Hello Mi Fans,
Futuristic-looking bendable tablets and smartphones have captured our imagination for years. With smartphones now boasting screens close to six inches in size, we've hit the point where going bigger isn't really feasible – at least not with current screen tech. This roadblock has triggered a rush to be the first manufacturer to market with a 'folding' smartphone, with companies experimenting with the concept.
The key difference between the foldable phones of the past and the phones of the future is that modern designers and engineers are having to solve the issue of how you make a handset's screen fold and flex without damaging it. But what exactly is a flexible display and why do technology majors around the world see it as the next big thing? Let’s check out.
Felixible display is an electronic visual display which is flexible in nature like a piece of paper. In simple words, flexible displays are displays which are fully bendable or foldable. Flat screens traditionally use liquid crystal displays (LCD), which include all the basic things you need to make a screen, such as a backlight, polariser and so on. Flexible screens, on the other hand, use organic light emitting diode (OLED) displays. These are significantly simpler in construction, meaning they’re thinner and easier to mould into a curved display.
The Galaxy maker showed off its new Infinity Flex Display recently, a display technology that will allow a tablet-sized screen to fold into a device that approximates the size and shape of a smartphone. Manufacturers like Corning are currently working on a flexible glass called Willow, which is planned to be put into everything from telephones to televisions to carry devices. Willow is as thin as a piece of paper and can be bent too. But it will still break if it gets too much rounded up.
The most important applications driving the flexible display market at this point are smartwatches and smartphones. Foldable displays will likely come first to accommodate the growing demand for larger displays and the need for portability. As the wearable device market grows, bendable displays could be used to wraparound an individual’s wrist. Finally, displays that can be rolled up may be used in televisions and eventually a tubular device with a retractable roll out display.
Smartphones with flexible displays can be more ergonomic for users, since the natural arc of the human finger corresponds more closely with the curvature of a flexible display than for a rigid surface. Games are easier to play. And curved edges allow viewing more easily of the phone's content when the device is tucked away in a bag than a flat device can. Other technologies could also benefit from flexible displays. For example, flexible displays could be used as clothing that changes colour or pattern instantly as per the environment, making these particularly useful for soldiers. Cars could also use curved screens as more and more dashboards are going digital.
Traditional Organic Light Emitting Diode (OLED) screens convert electricity into light with the help of organic molecules that allow for the manufacture of screens 0.2mm thin. OLED screens integrate the circuitry with the glass, but this makes the screen brittle and prone to shattering. Current flexible display technology transcends the problem by integrating the circuitry with layers of flexible plastic film.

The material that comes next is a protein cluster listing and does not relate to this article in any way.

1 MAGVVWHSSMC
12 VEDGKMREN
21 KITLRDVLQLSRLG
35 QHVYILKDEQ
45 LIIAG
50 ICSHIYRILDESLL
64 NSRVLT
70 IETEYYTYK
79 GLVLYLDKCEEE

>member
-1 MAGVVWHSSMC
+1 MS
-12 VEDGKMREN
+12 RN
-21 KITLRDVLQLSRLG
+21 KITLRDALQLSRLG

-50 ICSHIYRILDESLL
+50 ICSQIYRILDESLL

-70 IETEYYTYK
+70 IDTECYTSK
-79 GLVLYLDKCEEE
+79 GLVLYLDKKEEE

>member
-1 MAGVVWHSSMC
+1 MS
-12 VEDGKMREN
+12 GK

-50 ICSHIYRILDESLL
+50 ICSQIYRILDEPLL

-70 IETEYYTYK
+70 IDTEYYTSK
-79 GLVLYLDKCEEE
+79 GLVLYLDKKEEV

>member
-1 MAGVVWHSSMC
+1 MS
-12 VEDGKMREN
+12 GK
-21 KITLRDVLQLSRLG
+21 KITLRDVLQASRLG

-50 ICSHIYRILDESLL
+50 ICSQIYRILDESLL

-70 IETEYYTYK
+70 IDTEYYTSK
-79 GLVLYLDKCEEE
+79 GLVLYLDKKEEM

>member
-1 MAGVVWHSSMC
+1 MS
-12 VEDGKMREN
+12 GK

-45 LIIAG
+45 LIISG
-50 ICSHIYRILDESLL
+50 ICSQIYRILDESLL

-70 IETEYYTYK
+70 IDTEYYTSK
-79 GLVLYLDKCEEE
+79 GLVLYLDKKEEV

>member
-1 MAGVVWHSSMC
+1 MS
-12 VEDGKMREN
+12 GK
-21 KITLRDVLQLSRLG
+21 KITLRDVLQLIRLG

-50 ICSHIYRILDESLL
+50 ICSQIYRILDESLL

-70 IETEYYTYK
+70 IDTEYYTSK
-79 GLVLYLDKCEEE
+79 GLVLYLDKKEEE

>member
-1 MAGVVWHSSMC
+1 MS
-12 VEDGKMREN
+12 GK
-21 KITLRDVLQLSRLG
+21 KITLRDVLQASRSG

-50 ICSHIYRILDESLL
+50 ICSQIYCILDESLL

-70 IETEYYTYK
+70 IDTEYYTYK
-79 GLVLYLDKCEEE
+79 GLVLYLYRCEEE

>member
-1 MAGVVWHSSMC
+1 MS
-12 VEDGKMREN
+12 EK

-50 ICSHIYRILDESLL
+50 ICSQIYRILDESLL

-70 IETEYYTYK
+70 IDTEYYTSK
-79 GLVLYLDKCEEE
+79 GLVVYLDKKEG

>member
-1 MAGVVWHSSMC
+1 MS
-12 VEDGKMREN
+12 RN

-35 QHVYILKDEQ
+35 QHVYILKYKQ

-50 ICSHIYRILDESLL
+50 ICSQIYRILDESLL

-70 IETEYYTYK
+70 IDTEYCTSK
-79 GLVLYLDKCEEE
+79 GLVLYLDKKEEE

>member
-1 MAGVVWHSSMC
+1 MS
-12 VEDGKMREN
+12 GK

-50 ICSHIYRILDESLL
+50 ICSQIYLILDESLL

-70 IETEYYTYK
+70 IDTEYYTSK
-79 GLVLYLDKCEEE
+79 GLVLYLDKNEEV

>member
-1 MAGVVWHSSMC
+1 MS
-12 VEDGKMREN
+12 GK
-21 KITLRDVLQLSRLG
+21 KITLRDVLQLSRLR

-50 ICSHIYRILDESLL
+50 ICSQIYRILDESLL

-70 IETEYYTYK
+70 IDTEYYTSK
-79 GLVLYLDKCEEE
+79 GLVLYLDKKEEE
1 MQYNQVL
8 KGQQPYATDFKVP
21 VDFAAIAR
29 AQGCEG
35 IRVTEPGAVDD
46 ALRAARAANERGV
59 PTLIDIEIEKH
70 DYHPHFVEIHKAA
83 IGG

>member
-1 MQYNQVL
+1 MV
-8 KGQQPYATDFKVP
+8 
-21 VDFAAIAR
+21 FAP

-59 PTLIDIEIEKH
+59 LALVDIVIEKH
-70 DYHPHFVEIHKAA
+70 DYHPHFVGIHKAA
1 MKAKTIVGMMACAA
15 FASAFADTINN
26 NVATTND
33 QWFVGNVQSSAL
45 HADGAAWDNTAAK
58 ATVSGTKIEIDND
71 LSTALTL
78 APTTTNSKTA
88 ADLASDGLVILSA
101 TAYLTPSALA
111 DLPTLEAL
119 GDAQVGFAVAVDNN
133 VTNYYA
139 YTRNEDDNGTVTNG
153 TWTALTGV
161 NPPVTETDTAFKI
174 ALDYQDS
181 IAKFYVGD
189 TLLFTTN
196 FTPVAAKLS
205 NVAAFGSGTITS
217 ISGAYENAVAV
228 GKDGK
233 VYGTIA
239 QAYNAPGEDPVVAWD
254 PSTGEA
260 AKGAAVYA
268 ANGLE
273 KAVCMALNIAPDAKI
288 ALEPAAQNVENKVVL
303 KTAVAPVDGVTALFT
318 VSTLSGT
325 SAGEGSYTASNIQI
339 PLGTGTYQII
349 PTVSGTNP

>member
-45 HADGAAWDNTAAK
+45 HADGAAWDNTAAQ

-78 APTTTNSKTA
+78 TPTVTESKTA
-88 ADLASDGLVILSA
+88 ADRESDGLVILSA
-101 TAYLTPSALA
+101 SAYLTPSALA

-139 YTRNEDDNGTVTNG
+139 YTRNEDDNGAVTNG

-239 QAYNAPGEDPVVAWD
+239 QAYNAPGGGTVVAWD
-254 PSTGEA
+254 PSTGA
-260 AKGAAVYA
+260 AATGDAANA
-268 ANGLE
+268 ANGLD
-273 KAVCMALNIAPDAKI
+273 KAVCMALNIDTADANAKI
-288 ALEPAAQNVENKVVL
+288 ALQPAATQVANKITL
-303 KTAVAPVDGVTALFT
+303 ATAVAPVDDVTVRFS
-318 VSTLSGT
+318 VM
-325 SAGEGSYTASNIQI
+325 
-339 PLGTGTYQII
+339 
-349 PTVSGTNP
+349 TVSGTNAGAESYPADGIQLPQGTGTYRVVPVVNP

Unlike traditional flat panel displays OLEDs, one of the more popular types of flexible electronic displays are solid-state devices composed of thin films of organic molecules that create light with the application of electricity. OLEDs can provide brighter, crisper displays on electronic devices and use less power than conventional light-emitting diodes (LEDs) or liquid crystal displays (LCDs) used. Using glass substrates, flexible technology OLED’s utilizes plastic substrates, which allow the display to bend and twist.
The organic light-emitting diodes (OLEDs) in these displays emit their own light, and as a result they don’t need a backlight. This means they can be affixed to thin, lightweight materials, including plastic. Google confirmed at its developer conference on the same day. Google said Android will soon support foldable devices and released an animation of how it could work. Samsung also introduced multi-active window, a multitasking system that will allow you to run up to three apps at once on the larger display.
For decades displays have been simply flat pieces of glass or plastic that dictated the design of technology. With bendable display, manufacturers are looking to advance technology. In fact, flexible displays have the potential to become one of the biggest technological breakthroughs in the decade, encouraging designers to create devices we have never seen before. Foldable devices are a "killer app" for flexible displays that enable a variety of new uses, and will push the technology up the value chain to wider consumer adoption.
Image source: Google
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